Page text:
Credit union's move offers savers hope for CD rates

Hundred dollar bills

I know my sanity has fled when I become uncontrollably ecstatic about a New York-based credit union raising CD rates by about a tenth of a percentage point.

But that’s exactly what happened this morning when, doing my daily check of nationally available CDs, I discovered that Melrose Credit Union ( had actually increased rates.

Among other goodies, Melrose bumped its 3-year yields from 1.81% to 1.91%, its 4-year rates from 2.07% to 2.17%, and its 5-year deals from 2.57% to 2.68%.

My deliriously happy reaction had two causes.

First, the rate increase means I’ve now found a potential home for money I have in CDs maturing at Chase Bank, Allstate Bank and MetLife Bank in September.

I’ve maxed out, FDIC-wise, at airbanking, the website operated by MainStreet Bank in Virginia; I want to keep some room at Alliant Credit Union for certificates coming due later this fall; and, even armed with my 0.25% "loyalty reward," I’m loathe to double-down at Ally Bank by adding funds (with a new payable-on-death beneficiary) to a maturing CD.

Melrose -- if its rates hold up -- has solved my problem.

The second -- and more important -- reason I’m giddy is that it’s refreshing to find a financial institution that will, in the best New York City tradition, thumb its nose at Ben Bernanke and actually raise rates in this environment.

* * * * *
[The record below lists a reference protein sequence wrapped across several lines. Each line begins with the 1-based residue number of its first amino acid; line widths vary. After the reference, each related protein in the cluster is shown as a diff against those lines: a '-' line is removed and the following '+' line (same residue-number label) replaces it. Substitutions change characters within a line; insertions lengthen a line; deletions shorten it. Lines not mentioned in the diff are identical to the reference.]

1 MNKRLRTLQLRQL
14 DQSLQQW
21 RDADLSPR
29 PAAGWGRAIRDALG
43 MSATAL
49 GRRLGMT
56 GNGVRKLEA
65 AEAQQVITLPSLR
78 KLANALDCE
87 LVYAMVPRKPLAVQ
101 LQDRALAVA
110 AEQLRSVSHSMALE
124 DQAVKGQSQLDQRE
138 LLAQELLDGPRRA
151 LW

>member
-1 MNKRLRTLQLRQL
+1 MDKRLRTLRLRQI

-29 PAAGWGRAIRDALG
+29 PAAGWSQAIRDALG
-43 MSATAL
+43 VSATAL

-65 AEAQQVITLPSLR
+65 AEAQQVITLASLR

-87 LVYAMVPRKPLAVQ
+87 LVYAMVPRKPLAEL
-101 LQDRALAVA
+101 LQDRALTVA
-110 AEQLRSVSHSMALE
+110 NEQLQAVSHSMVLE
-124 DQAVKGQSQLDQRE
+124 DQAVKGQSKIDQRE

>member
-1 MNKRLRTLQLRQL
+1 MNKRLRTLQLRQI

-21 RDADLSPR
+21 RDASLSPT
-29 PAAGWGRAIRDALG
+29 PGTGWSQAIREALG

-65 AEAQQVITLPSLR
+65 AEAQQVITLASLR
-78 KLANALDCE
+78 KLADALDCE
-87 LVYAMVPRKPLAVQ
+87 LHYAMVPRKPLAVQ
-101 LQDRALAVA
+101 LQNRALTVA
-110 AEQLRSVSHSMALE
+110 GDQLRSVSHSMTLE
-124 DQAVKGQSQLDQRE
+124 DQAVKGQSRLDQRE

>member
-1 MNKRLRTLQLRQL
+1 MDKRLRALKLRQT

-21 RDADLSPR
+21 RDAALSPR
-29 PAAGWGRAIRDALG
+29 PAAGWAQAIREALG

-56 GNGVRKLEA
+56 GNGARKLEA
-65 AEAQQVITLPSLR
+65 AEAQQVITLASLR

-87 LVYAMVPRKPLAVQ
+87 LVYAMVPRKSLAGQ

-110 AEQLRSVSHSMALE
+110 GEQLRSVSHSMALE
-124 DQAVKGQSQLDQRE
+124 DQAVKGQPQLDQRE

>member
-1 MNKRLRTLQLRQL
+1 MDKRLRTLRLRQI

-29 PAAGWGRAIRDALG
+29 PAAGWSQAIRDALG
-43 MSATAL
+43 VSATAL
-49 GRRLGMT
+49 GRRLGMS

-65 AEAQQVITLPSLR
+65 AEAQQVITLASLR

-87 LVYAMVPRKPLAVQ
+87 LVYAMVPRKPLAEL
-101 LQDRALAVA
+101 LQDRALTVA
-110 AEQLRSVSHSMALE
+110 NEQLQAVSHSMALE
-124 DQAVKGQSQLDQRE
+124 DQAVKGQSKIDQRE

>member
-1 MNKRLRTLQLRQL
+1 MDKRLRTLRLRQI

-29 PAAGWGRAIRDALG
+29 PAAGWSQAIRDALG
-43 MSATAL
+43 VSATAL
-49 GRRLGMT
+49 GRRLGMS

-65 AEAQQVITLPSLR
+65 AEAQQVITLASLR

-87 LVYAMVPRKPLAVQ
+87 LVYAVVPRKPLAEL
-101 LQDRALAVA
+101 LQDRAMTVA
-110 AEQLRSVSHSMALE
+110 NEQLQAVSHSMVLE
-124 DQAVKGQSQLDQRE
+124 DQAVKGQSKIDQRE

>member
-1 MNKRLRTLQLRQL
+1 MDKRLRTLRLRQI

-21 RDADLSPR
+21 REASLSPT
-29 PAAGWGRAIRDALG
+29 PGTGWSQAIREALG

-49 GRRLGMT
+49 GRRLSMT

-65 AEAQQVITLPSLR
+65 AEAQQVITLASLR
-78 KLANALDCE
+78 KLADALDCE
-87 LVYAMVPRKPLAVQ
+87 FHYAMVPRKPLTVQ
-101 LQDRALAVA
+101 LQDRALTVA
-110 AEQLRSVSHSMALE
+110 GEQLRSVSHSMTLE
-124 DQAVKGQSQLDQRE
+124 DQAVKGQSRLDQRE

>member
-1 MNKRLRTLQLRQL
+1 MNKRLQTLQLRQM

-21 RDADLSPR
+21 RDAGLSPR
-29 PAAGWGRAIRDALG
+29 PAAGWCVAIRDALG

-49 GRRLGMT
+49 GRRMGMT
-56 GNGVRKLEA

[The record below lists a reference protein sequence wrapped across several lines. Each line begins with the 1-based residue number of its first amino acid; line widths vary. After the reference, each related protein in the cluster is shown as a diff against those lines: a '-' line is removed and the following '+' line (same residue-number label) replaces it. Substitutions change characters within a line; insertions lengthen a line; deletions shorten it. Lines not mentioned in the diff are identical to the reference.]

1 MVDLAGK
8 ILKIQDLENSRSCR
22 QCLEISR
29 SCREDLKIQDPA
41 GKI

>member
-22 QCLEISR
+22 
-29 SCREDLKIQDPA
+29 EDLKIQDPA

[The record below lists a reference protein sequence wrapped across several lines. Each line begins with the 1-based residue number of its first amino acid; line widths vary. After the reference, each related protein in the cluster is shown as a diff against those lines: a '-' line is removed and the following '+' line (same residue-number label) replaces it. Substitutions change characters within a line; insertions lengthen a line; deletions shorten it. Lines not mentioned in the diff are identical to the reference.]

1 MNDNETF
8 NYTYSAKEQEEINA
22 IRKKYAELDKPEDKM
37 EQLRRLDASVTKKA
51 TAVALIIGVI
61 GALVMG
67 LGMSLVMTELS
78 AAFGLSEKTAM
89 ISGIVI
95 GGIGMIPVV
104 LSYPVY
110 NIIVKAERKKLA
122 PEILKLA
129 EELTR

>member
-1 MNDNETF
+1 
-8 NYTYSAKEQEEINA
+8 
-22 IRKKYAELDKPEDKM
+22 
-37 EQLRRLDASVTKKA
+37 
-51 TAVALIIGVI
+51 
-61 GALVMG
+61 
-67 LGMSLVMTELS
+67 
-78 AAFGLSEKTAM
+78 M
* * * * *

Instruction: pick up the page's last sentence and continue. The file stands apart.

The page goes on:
(I’m overlooking, of course, Melrose’s quarter-point rate slash three weeks ago.)

To put this in perspective:

Say that, today, I invest $100,000 in a Melrose 3-year certificate of deposit. That means, over its term, I’ll earn about $300 more in interest (credit unions call it "dividends") than if I’d put that money in yesterday.

That’s about what I pay monthly to keep my pool clean here in the hot (and dusty) California desert.

But at least I now have some reason for hope. I mean, perhaps other institutions that reflexively dropped rates after Bernanke’s last performance will follow Melrose’s example and tweak yields back upward.

And, as Everett Dirksen might have observed: "$300 here, $300 there -- pretty soon you’re talking about real money!”

Oh well, I can dream, can’t I?

Maybe the Melrose rate increase represents a temporary aberration by an isolated credit union.

Could it have something to do with last week’s earthquake? Or with Hurricane Irene?

Did the CEO fall and hit his head?

Did I?

Maybe I should talk this over with my shrink when I see him next week.

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